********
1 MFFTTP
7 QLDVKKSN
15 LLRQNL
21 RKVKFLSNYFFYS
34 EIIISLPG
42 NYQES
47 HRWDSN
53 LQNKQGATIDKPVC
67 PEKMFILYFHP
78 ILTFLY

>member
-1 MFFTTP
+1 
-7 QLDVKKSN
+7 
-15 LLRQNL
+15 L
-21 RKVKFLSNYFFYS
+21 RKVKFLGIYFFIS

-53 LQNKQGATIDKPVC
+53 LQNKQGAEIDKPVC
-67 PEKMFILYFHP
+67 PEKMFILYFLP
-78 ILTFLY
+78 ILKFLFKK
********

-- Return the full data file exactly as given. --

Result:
1 MFFTTP
7 QLDVKKSN
15 LLRQNL
21 RKVKFLSNYFFYS
34 EIIISLPG
42 NYQES
47 HRWDSN
53 LQNKQGATIDKPVC
67 PEKMFILYFHP
78 ILTFLY

>member
-1 MFFTTP
+1 
-7 QLDVKKSN
+7 
-15 LLRQNL
+15 L
-21 RKVKFLSNYFFYS
+21 RKVKFLGIYFFIS

-53 LQNKQGATIDKPVC
+53 LQNKQGAEIDKPVC
-67 PEKMFILYFHP
+67 PEKMFILYFLP
-78 ILTFLY
+78 ILKFLFKK